The discontinuation of Népszabadság was not a rational economic decision, but the latest outrage on the part of a progressively more authoritarian, primitive and vengeful power. It was a serious blow against a Hungarian free press that is being backed into an increasingly narrow corner.
Translation of Márton Bede’s op-ed piece “A dreadful, primitive vengeful power discontinued Népszabadság” of October 8, 2016 appearing in 444.hu.
That Népszabadság struggled with serious economic and existential problems like all the world’s printed papers is not a question. Nor is it a question that no matter what problems exist at an economic entity, if the owner decides to close it, it does not do so the way it has with Népszabadság: in the manner of a putsch, tricking its employees, locking them out of their offices and correspondences. And of course in a civilized country they do not abuse a newspaper’s readers in this way.
We do not know who led this shameful putsch. The structure of the Hungarian economy and especially Hungarian media is such that it is not possible to know who is pulling the strings.
This is characteristic of Hungary’s strawman economy. On paper the owner of Népszabadság is a company called Mediaworks, behind which stands a mysterious Austrian businessman named Heinrich Pecina. As for who is controlling him, various different theories have emerged over the years, all of which point in the same direction: Pecina takes his orders from the one who pays the most.
In Hungary today it is not a question who can pay the most. It is the rather narrow political-economic-intellectual circle led by Viktor Orbán exercising total political, economic and intellectual control over all but a few small parts of Hungary. There can be no doubt that the snippy elimination of Népszabadság took place at the command of this circle.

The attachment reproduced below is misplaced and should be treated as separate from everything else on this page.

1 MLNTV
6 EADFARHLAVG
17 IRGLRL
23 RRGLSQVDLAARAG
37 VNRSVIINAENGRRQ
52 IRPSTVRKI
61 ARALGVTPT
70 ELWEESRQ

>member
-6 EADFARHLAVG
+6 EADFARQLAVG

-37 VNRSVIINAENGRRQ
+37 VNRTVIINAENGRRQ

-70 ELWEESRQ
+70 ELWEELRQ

If an economic decision had taken place, then at least Népszabadság’s internet portal, nol.hu, would have survived. It would not have been the first political daily in the last years to give up print-based news. That it did not take place this way is practically proof that economic rationality was not the goal here, but rather silencing a newspaper which in recent weeks exposed two matters highly embarrassing to the government. Antal Rogán’s family helicopter tour and the public money received by György Matolcsy’s lover are both stories that are most painful for Fidesz. So effectively did they direct attention to the corruption that is strangling Hungary that not even an anti-migrant hate campaign costing billions could distract the public’s attention from it. Where rational arguments have run out and the propaganda is not working, violence is what is left.
In December 2015 Hungary’s cynical, lying prime minister said that
“The freedom of thought, speech, and press in Hungary is more varied, wider and deeper than to the west of us.”